I continue to identify... corrupt behaviour and misconduct brought to my attention by whistleblowers ..and the inappropriate application of freedom of information legislation.....I have.. noticed an increasing trend for some agencies to adopt a protective and adversarial position, in an attempt to hamper my ability to receive documents or information necessary to complete investigations. This is seen from unnecessary delays in the provision of information to my investigators and an unwillingness to be open to scrutiny as is apparent from the increased reliance on legal arguments, including extremely tenuous legal arguments, as a justification for refusals to provide information and documents or as a justification for proposals that seek to narrow my jurisdiction.This protective attitude is indicative of a culture of denial in the organisations concerned, an unwillingness to be open and transparent to the body charged by the Parliament with the public sector investigative function and is not in the long term interest of the organisations concerned or of the public. It also indicates a need for legislative changes to oblige all organisations to be fully open and transparent to my investigations....The long term benefit of external scrutiny (of ministerial advisers and elected officials) is clear: maintaining public confidence in good government. However my current jurisdiction over elected officials and Ministerial advisers relies on either a parliamentary referral or a whistleblower disclosure. Otherwise the conduct of elected officials and Ministerial advisers cannot be the subject of my investigations unless they are required as witnesses for my investigations.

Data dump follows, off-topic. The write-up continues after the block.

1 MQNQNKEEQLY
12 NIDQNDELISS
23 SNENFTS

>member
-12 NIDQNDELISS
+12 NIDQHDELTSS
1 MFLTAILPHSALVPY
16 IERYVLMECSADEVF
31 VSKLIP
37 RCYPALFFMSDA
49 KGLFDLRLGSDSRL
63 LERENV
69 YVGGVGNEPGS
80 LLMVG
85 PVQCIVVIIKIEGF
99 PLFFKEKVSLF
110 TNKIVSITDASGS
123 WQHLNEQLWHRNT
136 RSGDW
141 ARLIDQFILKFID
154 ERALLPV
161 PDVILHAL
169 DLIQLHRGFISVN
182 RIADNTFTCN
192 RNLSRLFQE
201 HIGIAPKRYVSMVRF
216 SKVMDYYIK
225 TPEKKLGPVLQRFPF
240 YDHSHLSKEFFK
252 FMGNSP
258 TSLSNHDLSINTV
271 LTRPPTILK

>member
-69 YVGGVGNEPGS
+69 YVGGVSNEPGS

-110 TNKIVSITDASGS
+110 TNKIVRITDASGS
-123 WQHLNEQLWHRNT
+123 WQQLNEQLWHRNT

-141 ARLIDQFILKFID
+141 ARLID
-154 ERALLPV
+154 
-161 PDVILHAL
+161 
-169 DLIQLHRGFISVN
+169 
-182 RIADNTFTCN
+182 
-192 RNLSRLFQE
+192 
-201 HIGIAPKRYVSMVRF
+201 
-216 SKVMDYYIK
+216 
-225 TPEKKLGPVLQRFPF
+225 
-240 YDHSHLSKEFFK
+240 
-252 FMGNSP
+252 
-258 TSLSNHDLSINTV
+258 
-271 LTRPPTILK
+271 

I continue to see departments and agencies applying the Act as an information protection system. I regularly identify:
• significant delays in processing requests
• restrictive interpretations of the Act
• administrative actions that are contrary to or simply disregard the Attorney General’s guidelines and the administrative recommendations from my 2006 review.
My review of the Act in 2006 revealed that delay in processing FOI requests was still a regular occurrence within Victorian departments.18 I also expressed concern about the poor quality of reasons for decisions, the poor level of assistance to applicants and other internal practices. Five years after that review, non-compliance with the Act persists.